Morning Matinee – Cinematic Silhouettes of Song and Dance
Following 'Movies to Go – A Cinematic Portrait of Song & Dance' at the Laundry Steps of Tai Kwun in July and August 2022, the Hong Kong Film Archive will again present films with splendid dancing scenes and ubiquitous popular songs, but this time on the screen of our own cinema.
Musical films of Hong Kong are a magnificent confluence of many elements. Essential among them are various forms of popular culture, such as Cantonese opera, Huangmei diao, Mandarin pop, Cantonese pop and western popular music, culminating into a glorious manifestation of cinematic art. This series, titled 'Morning Matinee – Cinematic Silhouettes of Song and Dance', selects 15 Hong Kong musical films from an even wider time span. There are of course songstresses in these films, the first one being Zhou Xuan who appears in her semi-autobiographical film Song of a Songstress (1948), followed by 'Mambo Girl' Grace Chang. In the 1950s and 60s, filmmakers from the mainland of China brought with them memories of Shanghai's cabaret and fantasies about Hollywood musicals, and together with filmmakers from Japan, as well as musicians and choreographers, they created films including Calendar Girl (1959), Les Belles (1961) and Hong Kong Nocturne (1967), which all illustrated the vision and capability of Cathay and Shaw Brothers. In the mid-1960s, Colourful Youth (1966) and Summer and Spring (1967) opened up a new sub-genre of 'youth musical'. At the turn of the new millennium, there were far less musical films in Hong Kong cinema, yet I Have a Date with Spring (1994) and The Way We Dance (2013) still bring hope to the revival of the genre.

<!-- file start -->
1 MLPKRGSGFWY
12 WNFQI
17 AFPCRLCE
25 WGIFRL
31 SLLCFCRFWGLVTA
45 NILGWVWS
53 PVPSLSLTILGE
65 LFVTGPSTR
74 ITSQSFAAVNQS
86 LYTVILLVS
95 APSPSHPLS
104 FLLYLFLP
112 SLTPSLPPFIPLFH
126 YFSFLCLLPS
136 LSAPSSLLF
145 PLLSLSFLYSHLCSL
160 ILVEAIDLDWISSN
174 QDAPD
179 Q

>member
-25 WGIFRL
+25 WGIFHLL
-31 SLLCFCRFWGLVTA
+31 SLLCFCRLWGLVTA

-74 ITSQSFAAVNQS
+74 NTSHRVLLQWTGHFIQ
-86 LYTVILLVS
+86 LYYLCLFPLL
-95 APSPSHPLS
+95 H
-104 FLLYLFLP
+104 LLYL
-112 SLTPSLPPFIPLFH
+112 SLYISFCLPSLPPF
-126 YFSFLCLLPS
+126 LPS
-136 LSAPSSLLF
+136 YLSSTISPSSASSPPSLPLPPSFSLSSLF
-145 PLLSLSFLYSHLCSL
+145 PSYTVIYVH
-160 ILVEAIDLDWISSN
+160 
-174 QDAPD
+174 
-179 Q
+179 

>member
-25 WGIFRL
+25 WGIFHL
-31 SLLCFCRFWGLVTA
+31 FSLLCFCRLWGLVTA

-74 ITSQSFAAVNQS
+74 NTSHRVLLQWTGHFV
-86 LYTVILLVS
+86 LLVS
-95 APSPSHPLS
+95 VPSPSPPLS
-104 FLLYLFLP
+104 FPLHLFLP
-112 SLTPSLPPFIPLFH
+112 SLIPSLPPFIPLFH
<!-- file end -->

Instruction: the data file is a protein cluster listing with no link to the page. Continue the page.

The contents of the programme do not represent the views of the presenter. The presenter reserves the right to change the programme should unavoidable circumstances make it necessary.